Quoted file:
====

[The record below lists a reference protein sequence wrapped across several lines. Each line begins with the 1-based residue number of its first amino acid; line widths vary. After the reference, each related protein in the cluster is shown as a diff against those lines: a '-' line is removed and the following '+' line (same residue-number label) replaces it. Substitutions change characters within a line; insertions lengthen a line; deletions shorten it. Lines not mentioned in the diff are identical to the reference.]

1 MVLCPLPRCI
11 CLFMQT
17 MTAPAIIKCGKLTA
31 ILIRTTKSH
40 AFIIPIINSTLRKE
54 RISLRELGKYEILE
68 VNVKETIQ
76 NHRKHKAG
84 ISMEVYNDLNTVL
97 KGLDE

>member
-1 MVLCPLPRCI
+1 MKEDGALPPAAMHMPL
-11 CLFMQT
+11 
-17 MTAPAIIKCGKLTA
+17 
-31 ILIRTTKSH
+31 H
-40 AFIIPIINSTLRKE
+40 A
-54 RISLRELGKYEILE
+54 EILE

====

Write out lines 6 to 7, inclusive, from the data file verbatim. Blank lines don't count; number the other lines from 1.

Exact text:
40 AFIIPIINSTLRKE
54 RISLRELGKYEILE